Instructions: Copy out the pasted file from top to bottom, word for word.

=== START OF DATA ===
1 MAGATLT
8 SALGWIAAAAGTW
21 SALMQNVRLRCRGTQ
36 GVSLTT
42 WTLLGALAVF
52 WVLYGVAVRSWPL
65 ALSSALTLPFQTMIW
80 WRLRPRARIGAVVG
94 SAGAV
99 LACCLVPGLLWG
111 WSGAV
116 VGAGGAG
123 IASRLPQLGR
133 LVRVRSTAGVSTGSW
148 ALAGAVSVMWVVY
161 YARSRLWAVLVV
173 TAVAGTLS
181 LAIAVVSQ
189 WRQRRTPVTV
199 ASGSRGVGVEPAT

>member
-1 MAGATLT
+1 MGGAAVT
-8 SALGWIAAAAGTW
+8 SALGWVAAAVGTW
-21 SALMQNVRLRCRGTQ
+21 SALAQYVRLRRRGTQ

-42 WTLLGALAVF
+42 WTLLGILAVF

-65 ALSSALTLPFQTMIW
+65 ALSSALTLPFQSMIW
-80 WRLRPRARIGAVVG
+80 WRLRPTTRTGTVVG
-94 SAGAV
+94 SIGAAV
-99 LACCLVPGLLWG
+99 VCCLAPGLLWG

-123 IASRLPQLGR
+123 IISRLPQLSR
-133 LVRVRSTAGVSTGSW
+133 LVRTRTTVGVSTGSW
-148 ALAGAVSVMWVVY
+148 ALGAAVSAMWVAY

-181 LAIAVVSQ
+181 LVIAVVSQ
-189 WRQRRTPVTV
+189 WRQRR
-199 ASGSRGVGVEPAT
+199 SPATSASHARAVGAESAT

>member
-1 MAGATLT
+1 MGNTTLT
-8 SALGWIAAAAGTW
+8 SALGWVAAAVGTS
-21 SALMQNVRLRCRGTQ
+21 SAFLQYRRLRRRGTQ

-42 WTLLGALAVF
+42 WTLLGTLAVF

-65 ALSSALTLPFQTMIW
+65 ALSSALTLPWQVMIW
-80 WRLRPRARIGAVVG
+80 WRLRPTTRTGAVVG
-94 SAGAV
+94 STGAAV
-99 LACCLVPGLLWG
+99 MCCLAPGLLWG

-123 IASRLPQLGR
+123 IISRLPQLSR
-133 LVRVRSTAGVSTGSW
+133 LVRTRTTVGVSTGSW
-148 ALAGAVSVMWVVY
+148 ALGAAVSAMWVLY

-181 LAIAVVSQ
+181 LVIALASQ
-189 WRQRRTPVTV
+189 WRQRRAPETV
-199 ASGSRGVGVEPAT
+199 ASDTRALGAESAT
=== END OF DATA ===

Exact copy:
1 MAGATLT
8 SALGWIAAAAGTW
21 SALMQNVRLRCRGTQ
36 GVSLTT
42 WTLLGALAVF
52 WVLYGVAVRSWPL
65 ALSSALTLPFQTMIW
80 WRLRPRARIGAVVG
94 SAGAV
99 LACCLVPGLLWG
111 WSGAV
116 VGAGGAG
123 IASRLPQLGR
133 LVRVRSTAGVSTGSW
148 ALAGAVSVMWVVY
161 YARSRLWAVLVV
173 TAVAGTLS
181 LAIAVVSQ
189 WRQRRTPVTV
199 ASGSRGVGVEPAT

>member
-1 MAGATLT
+1 MGGAAVT
-8 SALGWIAAAAGTW
+8 SALGWVAAAVGTW
-21 SALMQNVRLRCRGTQ
+21 SALAQYVRLRRRGTQ

-42 WTLLGALAVF
+42 WTLLGILAVF

-65 ALSSALTLPFQTMIW
+65 ALSSALTLPFQSMIW
-80 WRLRPRARIGAVVG
+80 WRLRPTTRTGTVVG
-94 SAGAV
+94 SIGAAV
-99 LACCLVPGLLWG
+99 VCCLAPGLLWG

-123 IASRLPQLGR
+123 IISRLPQLSR
-133 LVRVRSTAGVSTGSW
+133 LVRTRTTVGVSTGSW
-148 ALAGAVSVMWVVY
+148 ALGAAVSAMWVAY

-181 LAIAVVSQ
+181 LVIAVVSQ
-189 WRQRRTPVTV
+189 WRQRR
-199 ASGSRGVGVEPAT
+199 SPATSASHARAVGAESAT

>member
-1 MAGATLT
+1 MGNTTLT
-8 SALGWIAAAAGTW
+8 SALGWVAAAVGTS
-21 SALMQNVRLRCRGTQ
+21 SAFLQYRRLRRRGTQ

-42 WTLLGALAVF
+42 WTLLGTLAVF

-65 ALSSALTLPFQTMIW
+65 ALSSALTLPWQVMIW
-80 WRLRPRARIGAVVG
+80 WRLRPTTRTGAVVG
-94 SAGAV
+94 STGAAV
-99 LACCLVPGLLWG
+99 MCCLAPGLLWG

-123 IASRLPQLGR
+123 IISRLPQLSR
-133 LVRVRSTAGVSTGSW
+133 LVRTRTTVGVSTGSW
-148 ALAGAVSVMWVVY
+148 ALGAAVSAMWVLY

-181 LAIAVVSQ
+181 LVIALASQ
-189 WRQRRTPVTV
+189 WRQRRAPETV
-199 ASGSRGVGVEPAT
+199 ASDTRALGAESAT